Plastic Lined Beer Cans as Pots

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irrationalsolutions
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Re: Plastic Lined Beer Cans as Pots

Post by irrationalsolutions » Wed Dec 03, 2008 1:01 am

this has me thinking about pots again. when we diy a pot should we be worrying about foodgrade metal? what is a good size for a one peerson pot? i have been toying with the idea of getting the metal and making one but i keep thinking about the quality of the metal, should i?
“Do or do not... there is NO try.” Yoda

Luke "Whats in (out) there?" Yoda "Only what you take with you."

Luke "I can’t believe it." Yoda "That is why you Fail.”

hoz
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Re: Plastic Lined Beer Cans as Pots

Post by hoz » Wed Dec 03, 2008 9:00 am

Food grade metal...Cast iron? Stainless steel? Titanium? Aluminum? Copper?

quickpoint
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Re: Plastic Lined Beer Cans as Pots

Post by quickpoint » Wed Dec 03, 2008 11:45 am

Yes they're all Ok, despite some questions raised on alum. The only dangerous metal that is sometimes shown on some MYOG sites/videos to be avoided is tin. It is now suggested not to store opened tin cans in the frig but to use a cup instead.

Making a pot? Forget about it. Needs mega forging press and soldering is not advised. Titanium is best weightwise but it's best used to make stoves. Ayce at thru-hiker used to sell it but now advises to buy it cheap on ebay (0.016 6Al4V). I can't figure out why people pay $10 to $25 + shipping for empty Heini cans to poison themselves with plastics! Just visit large catering stores to find alum freezer bowls/champagne-wine buckets etc. and instead of buying expensive frying pans? Just get some ultra light small/mid baking trays in those stores for next to nothing. Most mid to large cities have a catering superstore for chefs and restaurateurs. For alum cups: Take the top off a sterno can with a rim cutting can opener.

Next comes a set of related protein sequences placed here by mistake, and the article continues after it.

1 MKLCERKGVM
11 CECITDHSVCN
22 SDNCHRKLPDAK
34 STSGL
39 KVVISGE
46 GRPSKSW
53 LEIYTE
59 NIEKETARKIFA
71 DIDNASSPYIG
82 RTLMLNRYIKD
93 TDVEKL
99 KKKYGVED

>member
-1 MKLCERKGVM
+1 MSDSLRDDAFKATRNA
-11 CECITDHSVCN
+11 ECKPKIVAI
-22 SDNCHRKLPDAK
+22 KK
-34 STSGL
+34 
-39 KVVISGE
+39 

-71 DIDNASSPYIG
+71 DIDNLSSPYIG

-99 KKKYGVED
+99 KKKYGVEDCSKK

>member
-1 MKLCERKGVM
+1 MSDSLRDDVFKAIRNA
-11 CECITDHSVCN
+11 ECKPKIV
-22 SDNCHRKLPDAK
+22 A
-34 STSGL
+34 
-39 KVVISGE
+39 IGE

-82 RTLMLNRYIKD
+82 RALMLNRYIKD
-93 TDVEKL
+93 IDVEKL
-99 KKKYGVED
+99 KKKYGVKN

http://zenstoves.net/Sterno.htm
You can hack off the handles one of these:
http://www.google.com/products?q=alumin ... =N&start=0

If you got money for Titanium the 2 links below are good and snowpeak's probably the best deal going, look for sales.
http://www.snowpeak.com/back/cookware/titanium.html
Click on page 3 onwards:
http://www.google.com/products?q=snowpe ... &scoring=p
http://www.antigravitygear.com/evernew.php

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zelph
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Re: Plastic Lined Beer Cans as Pots

Post by zelph » Wed Dec 03, 2008 12:38 pm

All good info quickpoint, thanks.

A quick question. Who was the explorer that experienced lead poisoning of his entire crew while on expedition to the north pole? And can you give us a brief rundown on what happened?

Another point to think about is the fact that Toxic Shock Syndrone was originally linked to synthetic/plastic material used in tampons. The product was removed from the market.
http://www.woodgaz-stove.com/

quickpoint
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Re: Plastic Lined Beer Cans as Pots

Post by quickpoint » Wed Dec 03, 2008 1:26 pm

Andree? It says it might have been the fault of a suspect stove presumably by a non-ethical greedy supplier :D
http://en.wikipedia.org/wiki/S._A._Andr ... _of_deaths

Didn't know the tampon thing, interesting. Generally in the last fifty years cancer has gone from one in five to four to three and NOW they tell us every one of us in two will get it! Niceeeeee. What has changed in the last fifty years? 3 things that cause mutations: 1- Increasing poison in farming/foods (mainly petrochems again), 2- radiation (radio TV and now microwave transmitting dishes plus cell-phone towers and wifi and more to come) and 3- petrochemicals (plastics etc. replacing rubber). Add a fourth to join: GM or genetically modified food. My precautions so far only extend to using the microwave less (oven more) and if so dumping the food into a plate. I guess the plastics are the worst offenders as even in poor and rural countries people are getting more diseases. Once it's heated the leeching goes up exponentially depending on the temperature as you can imagine. So best not bring heat and plastics and food together. It basically starts to dissolve in a plastic lined can into your food. Anyway we are all grown up to make our own choices but most stupid buys and practices are actually by teenagers.

quickpoint
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Re: Plastic Lined Beer Cans as Pots